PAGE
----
COID Act, previously known as Workmen’s Compensation
Article supplied by Stephan Pietersen, Work Accident Support.
Compensation for Occupational Injuries and Diseases Act (COID Act), 1993:
In terms of the Compensation for Occupational Injuries and Diseases Act, No 130 of 1993 (COID Act), previously known as the Workmen’s Compensation Act, all businesses who employ one or more employees must register with the Department of Employment and Labour’s Compensation Fund within seven days after the first employee is appointed. This is to cover employees against work accidents and occupational diseases. It applies to temporary, part-time, full-time, seasonal, and casual employees. Exempted employers will not need to pay assessment fees to the Compensation Fund, but will have to compensate their own employees who sustained work accidents or suffered an occupational disease.
Exempted employers are:
- national and provincial government departments
- certain local authorities
- employers insured by a company other than the Compensation Fund
13 different classes and sub-classes:
- Mining industry
- Artificial limbs
Declare annual earnings:
Compensation for Occupational Injuries and Diseases Amendment Act, 2022:
On 17 April 2023 the Compensation for Occupational Injuries and Diseases Amendment Act, 2022 was signed into law. Although signed into law, the implementation date has not yet been provided. Businesses will suffer great financial losses if they miss the due date for the declaration of the return of earnings or the late payment of the assessment. While businesses are being penalised 10% of the assessment currently, the amendment act stipulates that businesses will be penalised 10% of the annual earnings declared, which will have far greater financial consequences.
Letter of good standing:
A business will be in good standing when it:
- Is registered with the Compensation Fund – section 80
- Declared the annual earnings – section 82
- Paid the assessment fee in full / pay instalments – section 86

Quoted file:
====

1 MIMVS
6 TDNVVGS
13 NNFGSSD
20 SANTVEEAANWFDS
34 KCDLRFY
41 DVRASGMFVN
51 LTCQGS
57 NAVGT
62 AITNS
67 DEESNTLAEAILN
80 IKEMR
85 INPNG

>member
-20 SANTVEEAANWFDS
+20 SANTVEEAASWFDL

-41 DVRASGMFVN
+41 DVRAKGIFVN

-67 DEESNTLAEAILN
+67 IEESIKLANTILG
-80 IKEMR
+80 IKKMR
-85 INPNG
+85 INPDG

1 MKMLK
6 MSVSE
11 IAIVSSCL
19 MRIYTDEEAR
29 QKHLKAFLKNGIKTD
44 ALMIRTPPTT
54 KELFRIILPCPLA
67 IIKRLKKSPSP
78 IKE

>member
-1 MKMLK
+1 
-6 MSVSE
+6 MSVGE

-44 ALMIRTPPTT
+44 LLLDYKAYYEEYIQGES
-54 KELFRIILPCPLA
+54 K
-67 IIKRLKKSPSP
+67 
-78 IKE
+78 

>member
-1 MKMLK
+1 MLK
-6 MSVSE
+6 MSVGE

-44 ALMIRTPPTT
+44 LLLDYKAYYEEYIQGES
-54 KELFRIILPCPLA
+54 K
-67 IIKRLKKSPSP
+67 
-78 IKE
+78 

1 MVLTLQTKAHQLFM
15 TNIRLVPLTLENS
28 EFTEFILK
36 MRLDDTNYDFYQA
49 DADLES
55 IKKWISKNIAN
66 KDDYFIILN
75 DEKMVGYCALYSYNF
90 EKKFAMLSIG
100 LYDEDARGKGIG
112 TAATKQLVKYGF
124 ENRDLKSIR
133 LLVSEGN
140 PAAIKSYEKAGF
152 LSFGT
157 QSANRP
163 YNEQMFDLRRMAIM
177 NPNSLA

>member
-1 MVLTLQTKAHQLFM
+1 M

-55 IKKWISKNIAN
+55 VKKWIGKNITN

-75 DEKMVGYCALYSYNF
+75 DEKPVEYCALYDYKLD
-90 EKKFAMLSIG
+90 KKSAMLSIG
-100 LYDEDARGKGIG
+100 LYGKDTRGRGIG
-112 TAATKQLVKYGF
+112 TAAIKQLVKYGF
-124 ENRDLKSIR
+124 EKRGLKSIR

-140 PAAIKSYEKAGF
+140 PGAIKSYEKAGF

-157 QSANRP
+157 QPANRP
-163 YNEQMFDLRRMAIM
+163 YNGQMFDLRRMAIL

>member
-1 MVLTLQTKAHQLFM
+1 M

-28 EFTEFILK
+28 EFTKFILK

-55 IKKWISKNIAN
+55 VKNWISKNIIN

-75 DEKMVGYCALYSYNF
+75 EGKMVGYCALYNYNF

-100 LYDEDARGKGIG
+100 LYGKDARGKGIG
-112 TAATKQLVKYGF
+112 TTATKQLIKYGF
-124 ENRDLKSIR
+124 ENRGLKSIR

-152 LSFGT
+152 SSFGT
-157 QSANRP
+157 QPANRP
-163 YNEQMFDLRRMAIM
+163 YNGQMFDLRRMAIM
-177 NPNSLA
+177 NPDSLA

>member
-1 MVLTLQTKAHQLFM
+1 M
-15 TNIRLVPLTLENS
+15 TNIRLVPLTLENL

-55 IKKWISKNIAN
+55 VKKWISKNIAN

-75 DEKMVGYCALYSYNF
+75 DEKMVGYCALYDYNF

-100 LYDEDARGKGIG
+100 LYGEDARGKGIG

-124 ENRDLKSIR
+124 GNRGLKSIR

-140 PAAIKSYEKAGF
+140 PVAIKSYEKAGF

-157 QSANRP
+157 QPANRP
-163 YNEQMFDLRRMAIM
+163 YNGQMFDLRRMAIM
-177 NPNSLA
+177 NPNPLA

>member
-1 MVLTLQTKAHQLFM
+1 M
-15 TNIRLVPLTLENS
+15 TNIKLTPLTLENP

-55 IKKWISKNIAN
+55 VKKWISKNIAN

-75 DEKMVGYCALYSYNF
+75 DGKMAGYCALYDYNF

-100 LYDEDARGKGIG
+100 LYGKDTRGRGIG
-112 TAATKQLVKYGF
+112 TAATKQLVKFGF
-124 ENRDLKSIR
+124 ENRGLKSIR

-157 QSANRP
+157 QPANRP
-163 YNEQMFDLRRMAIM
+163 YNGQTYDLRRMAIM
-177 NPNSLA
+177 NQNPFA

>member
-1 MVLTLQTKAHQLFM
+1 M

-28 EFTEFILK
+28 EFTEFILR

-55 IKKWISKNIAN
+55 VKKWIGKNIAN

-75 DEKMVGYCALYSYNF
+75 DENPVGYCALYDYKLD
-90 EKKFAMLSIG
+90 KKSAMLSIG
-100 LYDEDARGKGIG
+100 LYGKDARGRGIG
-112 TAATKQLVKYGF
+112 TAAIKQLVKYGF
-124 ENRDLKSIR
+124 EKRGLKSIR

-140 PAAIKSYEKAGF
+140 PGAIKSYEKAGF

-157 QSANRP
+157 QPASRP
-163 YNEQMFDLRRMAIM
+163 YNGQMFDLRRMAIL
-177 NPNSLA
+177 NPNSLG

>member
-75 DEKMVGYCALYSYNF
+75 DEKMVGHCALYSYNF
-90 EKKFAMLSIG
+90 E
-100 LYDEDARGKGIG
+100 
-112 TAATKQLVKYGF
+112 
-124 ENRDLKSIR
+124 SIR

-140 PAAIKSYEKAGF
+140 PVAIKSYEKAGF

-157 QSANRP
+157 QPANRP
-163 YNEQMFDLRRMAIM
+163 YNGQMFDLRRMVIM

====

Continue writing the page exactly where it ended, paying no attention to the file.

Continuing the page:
- Report accidents timeously
The following documents must be submitted to report an injury:
- An employer’s report of an accident (WCI.2)
- The treating doctor’s first medical report (WCI.4)
- The injured employee’s payslip as at the time of the accident
- A valid certified copy of the employee’s ID or other proof of identification
Benefits payable in terms of the COID Act:
- Temporary total disablement – loss of salary income while the employee is booked off duty and is receiving medical treatment
- Permanent disability – the employee suffered impairment and is not able to function as before the accident
- Death – in the unfortunate case where an employee passed away, the spouse and minor children qualify for a monthly pension. The funeral expenses are also payable.
- Medical expenses – The Compensation Fund is also a medical aid and medical expenses and the conveyance of the injured employee will be paid according to the medical aid tariffs
- Constant attendance allowance – An additional payment of compensation can be approved when the injured person who is receiving a monthly pension, needs constant help to perform the essential actions of life.
Work Accident Support together with the LWO have gathered a way for our members to banish all insecurity regarding the COID Act. Let Work Accident Support ensure you comply while you focus on your business.
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